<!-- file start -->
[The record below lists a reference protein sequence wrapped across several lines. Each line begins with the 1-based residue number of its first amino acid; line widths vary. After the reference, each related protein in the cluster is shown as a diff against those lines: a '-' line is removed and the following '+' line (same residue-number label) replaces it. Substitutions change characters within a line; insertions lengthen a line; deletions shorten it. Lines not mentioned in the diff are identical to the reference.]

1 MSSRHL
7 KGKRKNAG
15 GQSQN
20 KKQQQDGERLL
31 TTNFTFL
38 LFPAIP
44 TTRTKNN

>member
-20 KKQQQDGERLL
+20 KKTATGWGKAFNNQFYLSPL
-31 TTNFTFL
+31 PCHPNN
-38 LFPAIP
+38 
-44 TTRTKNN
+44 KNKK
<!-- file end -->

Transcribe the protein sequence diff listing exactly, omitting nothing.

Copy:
[The record below lists a reference protein sequence wrapped across several lines. Each line begins with the 1-based residue number of its first amino acid; line widths vary. After the reference, each related protein in the cluster is shown as a diff against those lines: a '-' line is removed and the following '+' line (same residue-number label) replaces it. Substitutions change characters within a line; insertions lengthen a line; deletions shorten it. Lines not mentioned in the diff are identical to the reference.]

1 MSSRHL
7 KGKRKNAG
15 GQSQN
20 KKQQQDGERLL
31 TTNFTFL
38 LFPAIP
44 TTRTKNN

>member
-20 KKQQQDGERLL
+20 KKTATGWGKAFNNQFYLSPL
-31 TTNFTFL
+31 PCHPNN
-38 LFPAIP
+38 
-44 TTRTKNN
+44 KNKK